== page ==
2. Have meaningful specifics. 


The more specific your USP is, the more you'll be able to differentiate your services and highlight your value as the best MSP for your demographic. What are specifics you can include? Think about a specific, quantifiable business result or service level you can guarantee. A client will want to know that you'll be able to report and resolve issues quickly with minimum service disruption. It's much more compelling to say you handle service requests within four minutes and that each request gets resolved within six minutes, for instance. For all they know, when your competitors promise "speedy problem management" that could mean hours or days. 

 

3. Be relevant to your target market. 

This criteria is why it's so important to understand your target market before you define your USP. If you're serving dentist offices and medical practices, being able to say you have 100% HIPAA-trained staff is not only relevant, but a service differentiator. In this scenario, your audience is sensitive to HIPAA compliance regulations and wants to partner with an MSP they know they can trust with their patients' data. They will be more likely to buy your services because you have a fully compliant workforce that has navigated HIPAA complexities over the years. According to Robin, most people are looking for the least risky solution, not the best. Your USP should indicate why they can trust you to keep their data safe. 

 

4. Be defensible before the client buys. 


This one's important. You have to back up the claims in your USP with solid proof. Do NOT say you can guarantee a client 25% more bottom line if you have no history of KPI success that indicates this. Similarly, don't say you have twenty years of experience in IT if it's not true. Your prospects will look for verification. Imagine the impression it will make if they find you on LinkedIn and see that you've actually only been in the field for a third of that time. Your Service Level Agreements (SLAs) will set client expectations so they have to be realistic. 

At the same time, showcase your service delivery proof! Follow up your assurance that doctors will be able to see 20% more patients with a case study from a client in healthcare that supports this. This kind of content validates your USP and helps to solidify trust. With it, prospects know that your promises aren't just empty claims.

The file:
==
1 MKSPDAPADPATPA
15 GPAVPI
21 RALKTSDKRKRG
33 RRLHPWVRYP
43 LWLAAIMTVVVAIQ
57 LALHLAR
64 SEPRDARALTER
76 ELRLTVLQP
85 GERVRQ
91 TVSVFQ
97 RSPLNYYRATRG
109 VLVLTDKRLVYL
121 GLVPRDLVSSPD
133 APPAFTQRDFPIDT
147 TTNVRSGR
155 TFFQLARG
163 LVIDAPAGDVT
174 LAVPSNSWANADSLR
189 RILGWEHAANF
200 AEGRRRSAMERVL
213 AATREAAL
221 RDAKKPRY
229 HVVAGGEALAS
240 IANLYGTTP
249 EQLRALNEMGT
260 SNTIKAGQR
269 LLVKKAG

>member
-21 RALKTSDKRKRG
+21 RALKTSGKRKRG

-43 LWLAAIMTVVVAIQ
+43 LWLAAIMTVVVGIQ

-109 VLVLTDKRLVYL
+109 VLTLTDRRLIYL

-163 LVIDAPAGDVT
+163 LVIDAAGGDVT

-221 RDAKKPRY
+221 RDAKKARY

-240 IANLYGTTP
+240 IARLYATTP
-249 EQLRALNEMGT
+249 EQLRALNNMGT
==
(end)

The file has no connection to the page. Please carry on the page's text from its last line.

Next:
Are you unsure how to get started with case studies? We walk you through the process of preparing and writing a case study and even offer a free template for you to download in


As you can see, one Robin Robins session packs a whole lot of MSP marketing punch! We're so excited that Robin will be blasting off with us to Navigate 2015, our user conference in Las Vegas! With fifteen years of experience in IT and the marketing consultant, sales trainer, and author that over 7000 MSPs, VARs and Solution Providers turn to for growing their marketing programs, Robin rounds out our roster of must-see keynote speakers.

Don't miss her speak - Register for Navigate 2015! | September 27-29

Webinar How To Use BDR Solutions To Attract High-Quality Clients, Boost Sales And Add Profitable Recurring Revenue Streams

 

Want more content from Robin?

 

Meet Mary! Mary McCoy is a Demand Generation Programs Manager at Continuum, where she's worked for over two years. Mary primarily manages the MSP Blog and has consulted with hundreds of partners, lending website, blog and social media support. Before that, she graduated from the University of Virginia (Wahoowa!) with a BA in Economics and served as digital marketing intern for Citi Performing Arts Center (Citi Center), spearheading the nonprofit’s #GivingTuesday social media campaign. Like her school’s founder, Thomas Jefferson, Mary believes learning never ends. She considers herself a passionate, lifelong student of content creation and inbound marketing.